Fight back, live better
reports on the surge of struggles around the U.S. against Wal-Mart, including the outcome of a strike at the company's giant distribution center in Illinois.
IN WAREHOUSES and stores around the country, Wal-Mart workers are putting a new spin on the company's famous slogan "Save money, live better." Best of all, they're beginning to see some concrete victories.
In a high-profile battle in Elwood, Ill., southwest of Chicago, workers at the largest warehouse in the Wal-Mart distribution chain returned to their jobs victorious after a three-week strike. The 38 workers won promises that their demands about harassment and management retaliation will be addressed--and they will get full wages for the time they were on strike.
But the walkout in Elwood is only part of a small strike wave. Warehouse workers also walked off the job in Southern California. In early October, "associates" at Wal-Mart stores in Florida and Southern California struck in separate one-day actions.
The walkouts continued on October 9 and 10, with employees going on strike on Tuesday at stores in Florida, Maryland, Texas, Washington and California. According to Salon.com, workers at stores in other cities and states will join the action, which is being spearheaded by OUR Wal-Mart, a group of employees supported by the United Food and Commercial Workers (UFCW) union. The walkouts coincide with the company's annual investor meeting in Bentonville, Ark., where OUR Wal-Mart is planning a demonstration.
That these actions have taken place at all is an inspiring sign of hope for a labor movement that has made little headway against Wal-Mart--the largest private employer in the world, whose guarantee of "low prices" for customers is based on paying low wages and no benefits to overworked employees.
But the fact that workers like those in Elwood are winning concessions from the notoriously anti-union company is even more important. As one of the Elwood strikers, Daniel Meadows, told Labor Notes, Wal-Mart wants "to send a message to you: that you're totally expendable. We want to show that you can stand up to management and keep your job."
THE ELWOOD strike took place at the company's largest distribution center, a giant 2.2 million-square-foot warehouse.
As at the facility in Southern California, conditions in Elwood are grueling and dangerous. Workers say they lift hundreds of boxes, weighing up to 250 pounds, with no support, in the course of a workday that sometimes expands to 10, 12 or more hours. During the summer, temperatures in the warehouse regularly rise above 100 degrees--during the winter, the facility is freezing.
Injuries, including life-threatening electrical shocks, are commonplace, and workers say they inhale dust and chemical residue. But management responds to health complaints with suspicion. One speaker at a rally for strikers in Elwood told the story of how a worker who suffered a severe injury was required to submit to a company drug test before being allowed to go to the hospital for treatment.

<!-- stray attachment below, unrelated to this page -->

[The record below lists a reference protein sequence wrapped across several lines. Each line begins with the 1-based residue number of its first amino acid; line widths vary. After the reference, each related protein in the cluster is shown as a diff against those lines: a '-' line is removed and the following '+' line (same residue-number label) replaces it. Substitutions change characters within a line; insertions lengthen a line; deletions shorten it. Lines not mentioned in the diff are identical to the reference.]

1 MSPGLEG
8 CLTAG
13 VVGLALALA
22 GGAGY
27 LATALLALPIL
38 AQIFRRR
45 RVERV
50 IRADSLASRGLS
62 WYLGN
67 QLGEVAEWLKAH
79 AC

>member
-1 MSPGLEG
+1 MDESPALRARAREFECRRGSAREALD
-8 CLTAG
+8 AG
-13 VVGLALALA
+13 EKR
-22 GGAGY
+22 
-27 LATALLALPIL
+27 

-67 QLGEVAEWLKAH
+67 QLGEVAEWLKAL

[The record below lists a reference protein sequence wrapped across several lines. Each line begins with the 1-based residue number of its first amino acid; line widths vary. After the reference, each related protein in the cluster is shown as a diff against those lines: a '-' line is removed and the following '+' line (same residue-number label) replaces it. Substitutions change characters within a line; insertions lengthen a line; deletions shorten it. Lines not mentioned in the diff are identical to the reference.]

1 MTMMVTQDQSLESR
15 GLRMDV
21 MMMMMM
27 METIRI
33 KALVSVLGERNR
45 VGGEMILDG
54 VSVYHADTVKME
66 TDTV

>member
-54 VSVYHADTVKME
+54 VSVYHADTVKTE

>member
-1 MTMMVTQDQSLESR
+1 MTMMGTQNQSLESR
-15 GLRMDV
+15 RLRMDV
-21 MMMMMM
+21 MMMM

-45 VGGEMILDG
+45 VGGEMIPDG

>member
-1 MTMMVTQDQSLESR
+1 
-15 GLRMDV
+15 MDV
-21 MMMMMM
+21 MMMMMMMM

As striker Mike Compton said at the rally: "We are only referred to as 'bodies.' They have no regard for our well-being. We are constantly told to push harder. We are never done."
According to Warehouse Workers for Justice (WWJ), around three-quarters of the workers in Elwood are "perma-temps" who are paid "at, near or sometimes below" the minimum wage and can be fired at the bosses' whim. WWJ, which is backed by the United Electrical Workers (UE), helped the Elwood workers organize to protest conditions and the company's failure to pay overtime and full wages.
Wal-Mart owns the Elwood warehouse, but it has a contract with Schneider Logistics to operate the facility. Schneider, in turn, uses several subcontractors to hire labor--"making it difficult for workers to sort out just who is responsible for violating their rights at any given moment," as Workday Minnesota reported.
In September, several dozen workers signed a petition protesting the terrible conditions inside the warehouse, and several, with the aid of WWJ, filed a lawsuit charging management with wage theft. After the workers who filed the lawsuit were told they were fired--then that they were suspended without pay--a group of petitioners tried to confront managers at the warehouse on September 15.
As one worker, Ted Ledwa, told David Moberg of In These Times:
We had to walk around the entire warehouse to collect everyone, and all the time, management was saying we were trespassing and had to leave. All we wanted to do was present the petition to management. As we came around the corner, managers with these riding forklifts cut our group in half, but we continued to walk.
They told us we were going to be escorted out of the building by the police. They refused to take the petition. My manager said that we don't want to mess with him. We said we didn't want to mess with anybody. We just wanted someone to take the petition and hear our grievances. Their answer is the police are on their way. You're going to be arrested.
Management's abuse led 30 workers to go on strike--they were later joined by eight more employees.
The Elwood strikers won enthusiastic support from Chicago unions and activists--including the Chicago Teachers Union (CTU), then in the midst of its nine-day strike. On October 1, CTU members were among hundreds of people who attended a solidarity demonstration and march to the Wal-Mart warehouse--which was closed for the day in anticipation of the protest.